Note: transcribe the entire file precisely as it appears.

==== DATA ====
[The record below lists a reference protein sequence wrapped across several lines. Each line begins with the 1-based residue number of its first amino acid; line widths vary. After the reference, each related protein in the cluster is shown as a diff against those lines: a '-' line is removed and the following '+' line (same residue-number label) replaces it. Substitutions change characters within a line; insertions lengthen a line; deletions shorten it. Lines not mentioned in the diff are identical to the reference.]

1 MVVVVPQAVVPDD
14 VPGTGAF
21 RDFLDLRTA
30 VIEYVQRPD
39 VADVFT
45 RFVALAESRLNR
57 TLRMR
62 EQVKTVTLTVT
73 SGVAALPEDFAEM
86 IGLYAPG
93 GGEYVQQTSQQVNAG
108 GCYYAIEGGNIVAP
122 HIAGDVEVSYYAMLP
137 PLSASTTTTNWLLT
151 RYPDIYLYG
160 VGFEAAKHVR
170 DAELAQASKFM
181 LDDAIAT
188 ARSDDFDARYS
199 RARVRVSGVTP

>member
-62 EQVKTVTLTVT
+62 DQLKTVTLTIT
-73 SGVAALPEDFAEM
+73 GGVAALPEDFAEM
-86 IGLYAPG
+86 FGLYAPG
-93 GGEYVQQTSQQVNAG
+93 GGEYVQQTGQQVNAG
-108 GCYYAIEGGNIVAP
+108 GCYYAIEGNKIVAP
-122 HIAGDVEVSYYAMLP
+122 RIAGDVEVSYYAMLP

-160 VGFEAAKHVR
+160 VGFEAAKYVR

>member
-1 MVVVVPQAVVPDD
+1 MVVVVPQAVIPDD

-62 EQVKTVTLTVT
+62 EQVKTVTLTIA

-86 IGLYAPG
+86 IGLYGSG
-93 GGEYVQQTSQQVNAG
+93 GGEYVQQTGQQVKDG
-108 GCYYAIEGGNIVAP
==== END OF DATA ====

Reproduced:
[The record below lists a reference protein sequence wrapped across several lines. Each line begins with the 1-based residue number of its first amino acid; line widths vary. After the reference, each related protein in the cluster is shown as a diff against those lines: a '-' line is removed and the following '+' line (same residue-number label) replaces it. Substitutions change characters within a line; insertions lengthen a line; deletions shorten it. Lines not mentioned in the diff are identical to the reference.]

1 MVVVVPQAVVPDD
14 VPGTGAF
21 RDFLDLRTA
30 VIEYVQRPD
39 VADVFT
45 RFVALAESRLNR
57 TLRMR
62 EQVKTVTLTVT
73 SGVAALPEDFAEM
86 IGLYAPG
93 GGEYVQQTSQQVNAG
108 GCYYAIEGGNIVAP
122 HIAGDVEVSYYAMLP
137 PLSASTTTTNWLLT
151 RYPDIYLYG
160 VGFEAAKHVR
170 DAELAQASKFM
181 LDDAIAT
188 ARSDDFDARYS
199 RARVRVSGVTP

>member
-62 EQVKTVTLTVT
+62 DQLKTVTLTIT
-73 SGVAALPEDFAEM
+73 GGVAALPEDFAEM
-86 IGLYAPG
+86 FGLYAPG
-93 GGEYVQQTSQQVNAG
+93 GGEYVQQTGQQVNAG
-108 GCYYAIEGGNIVAP
+108 GCYYAIEGNKIVAP
-122 HIAGDVEVSYYAMLP
+122 RIAGDVEVSYYAMLP

-160 VGFEAAKHVR
+160 VGFEAAKYVR

>member
-1 MVVVVPQAVVPDD
+1 MVVVVPQAVIPDD

-62 EQVKTVTLTVT
+62 EQVKTVTLTIA

-86 IGLYAPG
+86 IGLYGSG
-93 GGEYVQQTSQQVNAG
+93 GGEYVQQTGQQVKDG
-108 GCYYAIEGGNIVAP